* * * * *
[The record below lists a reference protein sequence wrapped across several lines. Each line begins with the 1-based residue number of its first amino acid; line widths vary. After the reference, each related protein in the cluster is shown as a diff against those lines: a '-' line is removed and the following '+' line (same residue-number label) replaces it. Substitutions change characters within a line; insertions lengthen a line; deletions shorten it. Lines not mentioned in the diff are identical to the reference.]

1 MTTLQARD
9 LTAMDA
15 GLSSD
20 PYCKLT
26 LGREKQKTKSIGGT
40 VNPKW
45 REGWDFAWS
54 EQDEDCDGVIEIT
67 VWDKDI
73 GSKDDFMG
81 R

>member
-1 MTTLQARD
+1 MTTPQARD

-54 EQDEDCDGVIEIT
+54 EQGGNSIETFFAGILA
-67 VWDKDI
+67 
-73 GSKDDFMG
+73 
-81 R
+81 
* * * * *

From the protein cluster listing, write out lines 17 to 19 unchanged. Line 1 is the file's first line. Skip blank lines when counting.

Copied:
+54 EQGGNSIETFFAGILA
-67 VWDKDI
+67 